Mission of Impact

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Frank Barry came all the way from Ireland to Atlanta to add to the discussion at the three-day Business of Regenerative Medicine (BRM): Cells at Work course, last week on the Georgia Institute of Technology campus. But he also took something away.

“This was an outstanding experience,” said Barry, who spoke about mesenchymal stem cell therapies as one of the first presenters on the first day of the workshop (Monday, July 20), hosted by the Petit Institute for Bioengineering and Bioscience in the new Engineered Biosystems Building. Then he stuck around for a couple more days to absorb everything he could.

“A mixture of science, company presentations, and a view from investors and Wall Street – the combination was really valuable in terms of getting a good overview about what’s driving the business,” said Barry, professor at the National University of Ireland-Galway, and one of the world’s leading stem cell scientists.

The workshop’s roster of speakers covered elements critical to business success in five growing and evolving technology market areas: mesenchymal stem cells (MSCs), cord blood and neural stem cell therapies, immunotherapies, tissue engineering and cell-based devices, and organ-on-a-chip and induced pluripotent stem cell (iPSC) technologies.
“We understand already what’s driving the science, but it’s very good for us as scientists to understand what drives the business side of all this,” Barry said. “This is important stuff, and I’d like to see this conference keep growing in the future.”

So would Brock Reeve, executive director of the Harvard Stem Cell Institute, host of next year’s Business of Regenerative Medicine workshop. The event has grown since he first attended, several years ago at Case Western University. He’d also like to see the industry keep moving in an upward direction and addressed some of the challenges.

“There are always concerns in the field if we don’t see huge results from a clinical trial, so a big question is, how does that impact people’s view of the promise of regenerative medicine,” said Reeve. “We’re in a complex field and as we think of the business of regenerative medicine, we want to identify technologies that are right for commercialization, and understand at what point do we really know something is ready to move out of the lab and into the clinic.”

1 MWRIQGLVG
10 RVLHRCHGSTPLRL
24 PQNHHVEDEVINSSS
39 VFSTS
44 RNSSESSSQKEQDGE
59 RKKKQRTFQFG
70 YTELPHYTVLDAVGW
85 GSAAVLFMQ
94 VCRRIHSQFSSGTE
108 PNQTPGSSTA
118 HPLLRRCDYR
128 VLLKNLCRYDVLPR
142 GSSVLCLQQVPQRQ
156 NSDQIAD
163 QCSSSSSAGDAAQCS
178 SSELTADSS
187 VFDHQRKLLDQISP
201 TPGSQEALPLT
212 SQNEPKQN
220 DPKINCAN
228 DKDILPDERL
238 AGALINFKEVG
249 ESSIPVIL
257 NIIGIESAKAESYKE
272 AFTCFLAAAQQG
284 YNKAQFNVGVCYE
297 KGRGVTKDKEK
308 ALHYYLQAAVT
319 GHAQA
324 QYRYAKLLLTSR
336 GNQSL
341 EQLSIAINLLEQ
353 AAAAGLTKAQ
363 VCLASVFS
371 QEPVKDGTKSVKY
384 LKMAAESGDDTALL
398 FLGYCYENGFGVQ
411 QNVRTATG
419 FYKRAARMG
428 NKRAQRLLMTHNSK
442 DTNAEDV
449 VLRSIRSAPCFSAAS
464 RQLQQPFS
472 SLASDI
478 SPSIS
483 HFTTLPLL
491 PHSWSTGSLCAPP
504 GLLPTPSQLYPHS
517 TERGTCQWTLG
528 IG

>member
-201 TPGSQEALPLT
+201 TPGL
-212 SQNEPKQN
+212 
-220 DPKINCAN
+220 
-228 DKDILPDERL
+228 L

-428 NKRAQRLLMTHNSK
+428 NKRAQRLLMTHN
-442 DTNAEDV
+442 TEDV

As a business, regenerative medicine is still very much in the early stages, though there is confidence among research leaders like Bob Guldberg, executive director of the Petit Institute, who said, “One can think of healthcare innovation potential as being the overlap of what is possible with technology, what is desired or needed by patients and clinicians, and what is viable in the market place. But there remain significant challenges to overcome in terms of showing these technologies are not only safe, but lead to improved outcomes for patients at costs that our health care system can afford.”

That sense of clear-eyed optimism is shared by Reeve, whose feelings about the promise of regenerative medicine are colored by personal experience. His brother, the acclaimed actor/director Christopher Reeve, who died in 2004, became a quadriplegic after suffering a spinal cord injury in 1995. He and his wife Dana, who succumbed to cancer in 2006, were avid supporters of research in regenerative medicine. Also, Brock Reeve’s father-in-law died from complications of Parkinson’s disease.

“My brother, my sister-in-law and my father-in-law all had conditions that regenerative medicine can help us either cure or impact or better understand,” Reeve said. “I think that’s the promise of regenerative medicine, that’s the pull. That’s why we see scientists changing directions in their careers.”

He tells the story of Ricardo Dolmetsch, global head of neuroscience at the Novartis Institutes for Biomedical Research in Boston. “He was a professor at Stanford, but he changed the focus of his lab because his son was diagnosed with autism and he really wants to understand it,” Reeve said. “So, he changed directions. He’s trying to have an impact.”

The same might be said of the 90-plus people who attended or presented at the BRM workshop last week.  One take home message was clear.  Unlike even five years ago, companies and investors are placing major financial bets on regenerative therapies, creating optimism that they will soon impact cancer, diabetes, macular degeneration, osteoarthritis, and a broad range of other major unmet clinical needs.  

Jerry Grillo
Communications Officer II
Parker H. Petit Institute for
Bioengineering and Bioscience


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